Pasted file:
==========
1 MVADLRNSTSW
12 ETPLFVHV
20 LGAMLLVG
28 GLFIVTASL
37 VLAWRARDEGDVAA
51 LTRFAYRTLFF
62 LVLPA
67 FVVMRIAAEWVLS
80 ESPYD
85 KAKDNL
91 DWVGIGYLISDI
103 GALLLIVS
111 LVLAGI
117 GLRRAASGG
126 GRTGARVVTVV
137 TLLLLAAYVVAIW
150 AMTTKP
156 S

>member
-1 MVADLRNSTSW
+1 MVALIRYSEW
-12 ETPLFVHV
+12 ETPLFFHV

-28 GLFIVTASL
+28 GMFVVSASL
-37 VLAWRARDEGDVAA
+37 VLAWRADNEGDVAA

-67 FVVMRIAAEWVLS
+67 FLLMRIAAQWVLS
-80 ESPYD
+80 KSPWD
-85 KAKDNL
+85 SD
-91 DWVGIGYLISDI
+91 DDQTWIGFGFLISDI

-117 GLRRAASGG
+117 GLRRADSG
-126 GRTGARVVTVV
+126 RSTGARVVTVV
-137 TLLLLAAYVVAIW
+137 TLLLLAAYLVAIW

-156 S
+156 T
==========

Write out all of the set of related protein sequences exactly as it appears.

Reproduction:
1 MVADLRNSTSW
12 ETPLFVHV
20 LGAMLLVG
28 GLFIVTASL
37 VLAWRARDEGDVAA
51 LTRFAYRTLFF
62 LVLPA
67 FVVMRIAAEWVLS
80 ESPYD
85 KAKDNL
91 DWVGIGYLISDI
103 GALLLIVS
111 LVLAGI
117 GLRRAASGG
126 GRTGARVVTVV
137 TLLLLAAYVVAIW
150 AMTTKP
156 S

>member
-1 MVADLRNSTSW
+1 MVALIRYSEW
-12 ETPLFVHV
+12 ETPLFFHV

-28 GLFIVTASL
+28 GMFVVSASL
-37 VLAWRARDEGDVAA
+37 VLAWRADNEGDVAA

-67 FVVMRIAAEWVLS
+67 FLLMRIAAQWVLS
-80 ESPYD
+80 KSPWD
-85 KAKDNL
+85 SD
-91 DWVGIGYLISDI
+91 DDQTWIGFGFLISDI

-117 GLRRAASGG
+117 GLRRADSG
-126 GRTGARVVTVV
+126 RSTGARVVTVV
-137 TLLLLAAYVVAIW
+137 TLLLLAAYLVAIW

-156 S
+156 T